Those of you who know me well know that I’m attracted to contrarian information—things that are counter-intuitive, and even controversial (for example, I love the book Freakonomics and its corresponding podcast. So it should come as no surprise that I still remember something Scott Martin (who would later become my team leader in Kazakhstan) said at the second World Missions Summit. He, also a bit of a contrarian, said,
“Christians don’t tell lies. We sing them.”
That paraphrase of an A.W. Tozer quote came to my mind a recent morning in church as I was worshipping. I was singing the familiar words, “Better is one day in your courts than thousands elsewhere,” when, in a moment of honesty, I said to myself: “You know, some days I mean that. Not today. I mostly want to be back in bed.” I’m sure that all of us, in our more self-reflective moments, have realized that we sing things we don’t mean. “You are my everything.” “And I, I’m desperate for you.” “I don’t have time to maintain these regrets when I think about the way He loves us.” And so on. If you’re at all like me, you’ve lied at least once in the last couple weeks while singing to God.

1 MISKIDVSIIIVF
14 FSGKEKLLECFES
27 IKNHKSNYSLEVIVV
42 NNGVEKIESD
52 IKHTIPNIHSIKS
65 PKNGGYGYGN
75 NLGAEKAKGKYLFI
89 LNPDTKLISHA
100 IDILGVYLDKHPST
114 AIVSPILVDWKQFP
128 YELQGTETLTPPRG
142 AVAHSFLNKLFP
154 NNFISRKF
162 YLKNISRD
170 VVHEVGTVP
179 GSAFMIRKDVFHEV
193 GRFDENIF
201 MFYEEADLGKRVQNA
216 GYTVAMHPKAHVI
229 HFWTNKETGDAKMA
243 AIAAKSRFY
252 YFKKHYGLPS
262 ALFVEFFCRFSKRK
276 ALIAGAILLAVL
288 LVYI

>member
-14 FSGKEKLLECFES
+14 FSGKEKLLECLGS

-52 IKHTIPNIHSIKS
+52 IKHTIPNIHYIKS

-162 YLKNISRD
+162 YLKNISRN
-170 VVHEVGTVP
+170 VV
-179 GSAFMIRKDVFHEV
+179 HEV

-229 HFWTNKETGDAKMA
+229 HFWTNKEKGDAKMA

The thing is, I think that’s probably okay. We need to sing songs to God we’re not sure we fully believe.
In Matthew 28, right before the famed verses known as the Great Commission appear, it tells us something I think is incredibly relevant to this. It says that the remaining eleven disciples went to the place Jesus told them to go to, and “[w]hen they saw him, they worshiped him—but some of them doubted!” (v.17, emphasis mine). Worship and doubt, mixed together. That’s not normally how we think about it. But worship and doubt can and often do go together.
When we sing songs that we don’t feel to be true, we are speaking truth about the world regardless of our present attitudes.
The funny thing is that while some of us might come away from this saying, “Well, I’m not going to sing anything until I fully believe it,” it’s often the very act of stepping out in faith and saying these words that can have a transformative effect on us. When we step into a church building, we may be feeling like we’re awful, ugly wretches or, conversely, that we’re the center of the universe and everyone should bow to our every whim. But the songs speak truth: “No. God values you. You were worthy enough that He sent His Son to die for you” and “God is the center of the universe. You were made to serve and worship Him, not vice versa.”
Speaking this truth and stepping into it even when we’re not sure of it is pretty central to the ministry I do with international students. Many who come to Tuesday night worship or Wednesday night Bible study are not Christians, but I speak to them in the same way I would to any Christian trying to grow closer to Jesus. That Matthew 28 passage from earlier ends with the familiar words, “Go and make disciples of all nations,” and that’s exactly what I’m trying to do. I call Christian and non-Christian alike to the way of Jesus, asking them to step out into things they’re not sure they believe, reassuring them that: